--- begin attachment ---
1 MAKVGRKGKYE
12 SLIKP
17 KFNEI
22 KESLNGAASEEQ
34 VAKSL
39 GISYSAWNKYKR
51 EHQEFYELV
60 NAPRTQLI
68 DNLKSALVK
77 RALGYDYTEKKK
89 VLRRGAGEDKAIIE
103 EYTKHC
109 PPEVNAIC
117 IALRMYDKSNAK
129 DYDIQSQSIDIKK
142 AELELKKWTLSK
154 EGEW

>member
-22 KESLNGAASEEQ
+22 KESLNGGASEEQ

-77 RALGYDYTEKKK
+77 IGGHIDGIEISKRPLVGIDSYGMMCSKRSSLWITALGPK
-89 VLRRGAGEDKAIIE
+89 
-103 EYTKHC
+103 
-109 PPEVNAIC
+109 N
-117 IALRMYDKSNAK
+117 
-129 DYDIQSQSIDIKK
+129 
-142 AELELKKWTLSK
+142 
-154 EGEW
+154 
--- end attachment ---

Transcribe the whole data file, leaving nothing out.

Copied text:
1 MAKVGRKGKYE
12 SLIKP
17 KFNEI
22 KESLNGAASEEQ
34 VAKSL
39 GISYSAWNKYKR
51 EHQEFYELV
60 NAPRTQLI
68 DNLKSALVK
77 RALGYDYTEKKK
89 VLRRGAGEDKAIIE
103 EYTKHC
109 PPEVNAIC
117 IALRMYDKSNAK
129 DYDIQSQSIDIKK
142 AELELKKWTLSK
154 EGEW

>member
-22 KESLNGAASEEQ
+22 KESLNGGASEEQ

-77 RALGYDYTEKKK
+77 IGGHIDGIEISKRPLVGIDSYGMMCSKRSSLWITALGPK
-89 VLRRGAGEDKAIIE
+89 
-103 EYTKHC
+103 
-109 PPEVNAIC
+109 N
-117 IALRMYDKSNAK
+117 
-129 DYDIQSQSIDIKK
+129 
-142 AELELKKWTLSK
+142 
-154 EGEW
+154 